I have also proven repeatedly that focus creep is an issue, at least at some positions (distances) of the focusing helicoid and when the aperture ring is used and the camera is angled down. The results is increasingly closer focus as the lens jiggles itself to closer focus. There might be variables to the focus creep that I am not aware of yet (e.g., temperature could alter the resistance of the helicoid). Also, sample #2 seems less prone to focus creep.

UPDATE 2: in addition to repeatedly seeing close-range focus shift on a ruler, I now can show exactly the same behavior at a focus distance of ~5 meters, with the camera level, including f/2.8 being sharper than f/5.6 on the leading edge of the subject which starts out slightly OOF.

...

Voigtlander FE 35mm f/2 APO-Lanthar Aspherical

Individual lenses surely vary. But this protocol shows that two (2) brand-new samples of the Voigtlander FE 35mm f/2 APO-Lanthar Aspherical have unstable lens focus *and* focus creep when the conditions are right (mainly when the camera is angled down).

Repeating the following protocol shows the behavior every time with both samples, to a degree so strong that examining the images right in the camera makes it obvious.

I don’t know what factors might also influence it, such as temperature. And while the two samples I have are totally consistent, it is possible that individual lens samples could show it to a greater or lesser degree.

Test protocol for focus creep and focus shift

Be exceedingly careful to touch ONLY the aperture ring when changing aperture.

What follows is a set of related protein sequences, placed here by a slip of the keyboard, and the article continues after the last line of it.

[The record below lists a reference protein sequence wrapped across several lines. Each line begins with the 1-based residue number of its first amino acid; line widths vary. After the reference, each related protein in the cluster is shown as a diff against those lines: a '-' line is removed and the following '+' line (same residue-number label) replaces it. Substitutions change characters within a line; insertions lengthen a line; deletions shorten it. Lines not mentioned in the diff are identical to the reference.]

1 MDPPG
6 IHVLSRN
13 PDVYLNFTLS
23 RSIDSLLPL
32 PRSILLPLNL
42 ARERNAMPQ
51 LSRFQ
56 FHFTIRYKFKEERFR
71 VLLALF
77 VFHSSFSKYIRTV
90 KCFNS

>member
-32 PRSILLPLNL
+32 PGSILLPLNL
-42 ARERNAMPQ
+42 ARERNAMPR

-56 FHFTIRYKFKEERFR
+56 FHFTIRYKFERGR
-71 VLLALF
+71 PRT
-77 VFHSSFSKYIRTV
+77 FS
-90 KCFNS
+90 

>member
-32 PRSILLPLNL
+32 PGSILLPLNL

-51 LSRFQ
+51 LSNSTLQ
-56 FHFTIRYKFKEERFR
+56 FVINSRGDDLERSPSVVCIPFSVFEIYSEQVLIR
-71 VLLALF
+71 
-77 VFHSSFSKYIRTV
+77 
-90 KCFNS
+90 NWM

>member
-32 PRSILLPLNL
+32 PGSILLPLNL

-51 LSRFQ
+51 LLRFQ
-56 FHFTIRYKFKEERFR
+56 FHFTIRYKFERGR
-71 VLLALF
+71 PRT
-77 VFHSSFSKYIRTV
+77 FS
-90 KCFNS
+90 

1. Focus at f/2 on a millimeter ruler, or similar, camera pointed down at 30° or so and also with camera level.
  2. Shoot series at 2, 2.8, 4, 5.6, 8, then again at f/2,
  3. Shoot 2/8, 2/8, 2/8, 2/8.
  4. Compare all f/2 frames. They should be identical.
  5. Check the sharp near and far points on the ruler at each aperture, ascertaining whether focus is increasingly biased rearward (or forward).

By the time this is done, a couple of centimeters of focus difference is seen at f/2 at a distance of ~4 feet—a massive difference.

Example, focus creep

Below are four frames at f/2, from the series {2, 2.8, 4, 5.6, 8, 2, 8, 2, 8, 2}, with the camera angled down about 30°. The focusing ring was never touched; the aperture ring was the only physical contact other than the shutter release. The images are in perfect registration, which rules out the tripod/head moving. There is a whopping 5cm change in focus on the ruler, from 50 to start to 45 by the 4th frame without touch the lens focusing ring. Both lenses show this behavior. On level, I don’t see it change.

However, it seems curiously variable, so I am having trouble pinning things down. Variables might include camera angle, focus distance (because the helicoid will be in a different position), possibly temperature.

Voigtlander FE 35mm f/2 APO-Lanthar Aspherical

Changes to my testing procedures